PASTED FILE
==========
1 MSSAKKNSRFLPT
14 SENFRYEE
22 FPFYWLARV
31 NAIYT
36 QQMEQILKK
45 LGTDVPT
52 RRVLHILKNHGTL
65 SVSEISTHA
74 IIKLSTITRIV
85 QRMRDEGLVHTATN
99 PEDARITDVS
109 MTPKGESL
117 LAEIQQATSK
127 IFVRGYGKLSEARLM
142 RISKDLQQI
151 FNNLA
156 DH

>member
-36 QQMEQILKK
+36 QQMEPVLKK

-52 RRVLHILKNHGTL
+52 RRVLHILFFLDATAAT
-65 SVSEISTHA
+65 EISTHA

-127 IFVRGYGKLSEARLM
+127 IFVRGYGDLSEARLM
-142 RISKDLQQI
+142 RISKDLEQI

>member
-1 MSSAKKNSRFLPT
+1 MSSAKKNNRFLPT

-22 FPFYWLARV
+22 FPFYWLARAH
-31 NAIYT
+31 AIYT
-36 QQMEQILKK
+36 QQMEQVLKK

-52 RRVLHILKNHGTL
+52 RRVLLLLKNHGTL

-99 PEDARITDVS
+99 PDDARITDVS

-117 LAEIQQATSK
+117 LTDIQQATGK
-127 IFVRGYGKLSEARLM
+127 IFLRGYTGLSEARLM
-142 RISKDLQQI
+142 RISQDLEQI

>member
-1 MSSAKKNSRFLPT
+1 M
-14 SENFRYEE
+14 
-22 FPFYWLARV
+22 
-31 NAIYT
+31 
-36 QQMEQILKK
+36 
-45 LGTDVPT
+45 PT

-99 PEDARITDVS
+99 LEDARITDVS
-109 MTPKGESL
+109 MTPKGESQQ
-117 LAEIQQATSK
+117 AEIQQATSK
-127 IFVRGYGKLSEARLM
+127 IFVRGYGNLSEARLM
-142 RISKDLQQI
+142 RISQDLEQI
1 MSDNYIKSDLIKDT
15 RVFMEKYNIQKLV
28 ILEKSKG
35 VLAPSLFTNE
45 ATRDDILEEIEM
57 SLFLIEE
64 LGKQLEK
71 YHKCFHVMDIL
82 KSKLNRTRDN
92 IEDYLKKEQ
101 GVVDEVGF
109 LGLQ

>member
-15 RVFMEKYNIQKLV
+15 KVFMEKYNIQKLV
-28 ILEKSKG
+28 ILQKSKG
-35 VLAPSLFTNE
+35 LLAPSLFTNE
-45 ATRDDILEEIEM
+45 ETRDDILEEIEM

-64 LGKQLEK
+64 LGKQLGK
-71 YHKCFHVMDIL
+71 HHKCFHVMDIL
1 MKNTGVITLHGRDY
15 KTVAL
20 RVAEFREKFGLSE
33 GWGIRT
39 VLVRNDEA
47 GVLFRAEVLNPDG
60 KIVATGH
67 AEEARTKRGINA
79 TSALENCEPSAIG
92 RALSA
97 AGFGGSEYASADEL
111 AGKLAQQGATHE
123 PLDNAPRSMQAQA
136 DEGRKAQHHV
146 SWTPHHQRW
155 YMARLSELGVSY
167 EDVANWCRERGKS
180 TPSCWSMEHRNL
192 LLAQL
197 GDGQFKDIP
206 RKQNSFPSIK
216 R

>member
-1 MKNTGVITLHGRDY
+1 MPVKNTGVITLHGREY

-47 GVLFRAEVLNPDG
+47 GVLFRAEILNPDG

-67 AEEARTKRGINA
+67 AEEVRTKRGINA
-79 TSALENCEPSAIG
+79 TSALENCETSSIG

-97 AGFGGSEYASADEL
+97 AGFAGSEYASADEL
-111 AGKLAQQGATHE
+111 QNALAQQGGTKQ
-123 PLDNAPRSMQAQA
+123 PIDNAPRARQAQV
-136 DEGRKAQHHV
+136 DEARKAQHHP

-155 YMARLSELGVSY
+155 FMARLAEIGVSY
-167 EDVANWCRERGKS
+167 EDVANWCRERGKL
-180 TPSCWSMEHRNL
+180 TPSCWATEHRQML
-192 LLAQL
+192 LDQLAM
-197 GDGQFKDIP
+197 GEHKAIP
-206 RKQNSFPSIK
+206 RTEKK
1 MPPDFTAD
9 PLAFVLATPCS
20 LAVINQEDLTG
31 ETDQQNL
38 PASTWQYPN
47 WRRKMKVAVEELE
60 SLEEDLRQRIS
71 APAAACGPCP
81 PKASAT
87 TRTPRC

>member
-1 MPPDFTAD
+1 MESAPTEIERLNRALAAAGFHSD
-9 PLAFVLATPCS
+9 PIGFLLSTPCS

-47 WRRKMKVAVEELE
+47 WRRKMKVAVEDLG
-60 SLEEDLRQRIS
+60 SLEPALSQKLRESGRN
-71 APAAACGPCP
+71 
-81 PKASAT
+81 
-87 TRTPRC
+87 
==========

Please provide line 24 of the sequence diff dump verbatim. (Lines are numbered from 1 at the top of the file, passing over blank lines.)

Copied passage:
+65 EISTHA